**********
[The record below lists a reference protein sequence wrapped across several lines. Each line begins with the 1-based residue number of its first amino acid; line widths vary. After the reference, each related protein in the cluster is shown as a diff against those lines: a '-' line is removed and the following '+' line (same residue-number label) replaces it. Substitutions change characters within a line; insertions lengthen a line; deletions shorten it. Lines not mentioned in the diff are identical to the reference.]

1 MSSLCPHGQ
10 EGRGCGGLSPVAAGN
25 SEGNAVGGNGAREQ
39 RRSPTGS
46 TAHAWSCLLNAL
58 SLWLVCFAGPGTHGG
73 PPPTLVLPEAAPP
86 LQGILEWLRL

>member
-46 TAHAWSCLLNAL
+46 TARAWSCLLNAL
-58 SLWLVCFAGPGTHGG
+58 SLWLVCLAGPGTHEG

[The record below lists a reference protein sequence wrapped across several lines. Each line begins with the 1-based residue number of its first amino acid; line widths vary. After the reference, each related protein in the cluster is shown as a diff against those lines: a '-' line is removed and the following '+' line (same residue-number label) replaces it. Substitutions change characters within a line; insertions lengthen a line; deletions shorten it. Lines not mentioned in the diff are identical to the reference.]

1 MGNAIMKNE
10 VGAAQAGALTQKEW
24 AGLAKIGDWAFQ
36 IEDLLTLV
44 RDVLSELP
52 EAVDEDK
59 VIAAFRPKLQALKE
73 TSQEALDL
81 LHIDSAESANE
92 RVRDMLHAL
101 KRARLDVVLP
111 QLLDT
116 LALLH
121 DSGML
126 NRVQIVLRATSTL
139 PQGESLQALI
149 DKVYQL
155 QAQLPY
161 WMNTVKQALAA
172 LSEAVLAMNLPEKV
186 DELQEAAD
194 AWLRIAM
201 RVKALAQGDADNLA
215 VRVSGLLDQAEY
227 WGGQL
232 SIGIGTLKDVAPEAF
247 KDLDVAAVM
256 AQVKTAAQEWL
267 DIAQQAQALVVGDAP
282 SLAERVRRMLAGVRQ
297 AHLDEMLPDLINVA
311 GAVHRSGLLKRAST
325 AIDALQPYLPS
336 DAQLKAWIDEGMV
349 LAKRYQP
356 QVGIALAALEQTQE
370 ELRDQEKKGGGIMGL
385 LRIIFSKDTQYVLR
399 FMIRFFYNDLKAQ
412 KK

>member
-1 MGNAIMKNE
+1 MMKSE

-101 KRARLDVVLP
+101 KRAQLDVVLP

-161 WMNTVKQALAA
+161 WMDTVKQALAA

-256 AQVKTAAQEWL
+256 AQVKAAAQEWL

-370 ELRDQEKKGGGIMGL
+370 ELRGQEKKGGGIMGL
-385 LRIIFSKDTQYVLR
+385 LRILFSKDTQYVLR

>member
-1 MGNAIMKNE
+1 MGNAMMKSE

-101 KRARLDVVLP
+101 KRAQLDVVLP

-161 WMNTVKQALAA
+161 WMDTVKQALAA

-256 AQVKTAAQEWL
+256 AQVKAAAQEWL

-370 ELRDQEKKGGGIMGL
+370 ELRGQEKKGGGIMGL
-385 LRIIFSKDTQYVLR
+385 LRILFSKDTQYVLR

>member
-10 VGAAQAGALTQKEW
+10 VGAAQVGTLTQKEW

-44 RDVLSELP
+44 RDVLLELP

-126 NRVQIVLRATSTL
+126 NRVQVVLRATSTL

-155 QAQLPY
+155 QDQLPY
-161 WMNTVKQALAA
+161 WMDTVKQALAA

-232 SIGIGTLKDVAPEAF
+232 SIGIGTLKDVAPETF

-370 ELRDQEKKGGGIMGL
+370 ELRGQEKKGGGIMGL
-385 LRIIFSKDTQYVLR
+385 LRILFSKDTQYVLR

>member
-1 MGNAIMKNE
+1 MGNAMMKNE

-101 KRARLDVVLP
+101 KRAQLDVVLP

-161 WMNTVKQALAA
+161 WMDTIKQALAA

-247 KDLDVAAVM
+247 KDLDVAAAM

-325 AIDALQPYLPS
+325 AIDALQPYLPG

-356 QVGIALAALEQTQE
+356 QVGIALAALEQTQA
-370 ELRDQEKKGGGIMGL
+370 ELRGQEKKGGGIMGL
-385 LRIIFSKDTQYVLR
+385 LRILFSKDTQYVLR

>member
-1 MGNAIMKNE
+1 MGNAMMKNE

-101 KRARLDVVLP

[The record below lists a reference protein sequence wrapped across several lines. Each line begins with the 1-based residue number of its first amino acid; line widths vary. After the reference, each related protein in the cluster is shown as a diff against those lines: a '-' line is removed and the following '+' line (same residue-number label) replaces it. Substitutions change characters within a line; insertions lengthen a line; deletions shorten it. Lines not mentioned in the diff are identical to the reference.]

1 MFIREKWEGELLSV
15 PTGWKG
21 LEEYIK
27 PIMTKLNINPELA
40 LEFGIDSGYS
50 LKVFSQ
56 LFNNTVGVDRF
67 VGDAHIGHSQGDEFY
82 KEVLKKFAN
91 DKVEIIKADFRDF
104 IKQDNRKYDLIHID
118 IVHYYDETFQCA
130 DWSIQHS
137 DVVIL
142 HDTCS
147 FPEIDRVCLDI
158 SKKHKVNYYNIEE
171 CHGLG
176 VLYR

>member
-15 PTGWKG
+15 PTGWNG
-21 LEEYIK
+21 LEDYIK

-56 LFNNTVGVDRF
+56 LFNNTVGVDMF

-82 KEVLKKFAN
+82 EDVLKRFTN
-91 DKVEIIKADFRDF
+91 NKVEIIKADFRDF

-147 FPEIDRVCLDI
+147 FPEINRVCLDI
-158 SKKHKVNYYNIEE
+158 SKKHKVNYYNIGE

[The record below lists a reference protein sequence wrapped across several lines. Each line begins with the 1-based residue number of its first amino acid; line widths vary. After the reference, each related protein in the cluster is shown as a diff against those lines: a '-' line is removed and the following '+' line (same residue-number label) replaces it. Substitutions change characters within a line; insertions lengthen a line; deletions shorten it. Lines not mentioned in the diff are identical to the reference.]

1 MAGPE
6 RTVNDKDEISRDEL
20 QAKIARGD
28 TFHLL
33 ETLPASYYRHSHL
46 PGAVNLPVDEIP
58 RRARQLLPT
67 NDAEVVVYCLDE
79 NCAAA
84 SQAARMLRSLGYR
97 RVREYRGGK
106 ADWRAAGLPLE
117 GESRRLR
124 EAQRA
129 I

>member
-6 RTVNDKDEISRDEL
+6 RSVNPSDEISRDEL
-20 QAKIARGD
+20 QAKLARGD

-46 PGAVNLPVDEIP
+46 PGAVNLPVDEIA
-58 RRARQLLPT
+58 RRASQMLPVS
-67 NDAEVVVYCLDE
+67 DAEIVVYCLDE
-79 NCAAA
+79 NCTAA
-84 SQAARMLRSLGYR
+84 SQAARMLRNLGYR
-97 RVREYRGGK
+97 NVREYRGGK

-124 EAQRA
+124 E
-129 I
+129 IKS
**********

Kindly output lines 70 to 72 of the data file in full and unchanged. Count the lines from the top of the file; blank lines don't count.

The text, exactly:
-1 MGNAIMKNE
+1 MGNAMMKSE

-101 KRARLDVVLP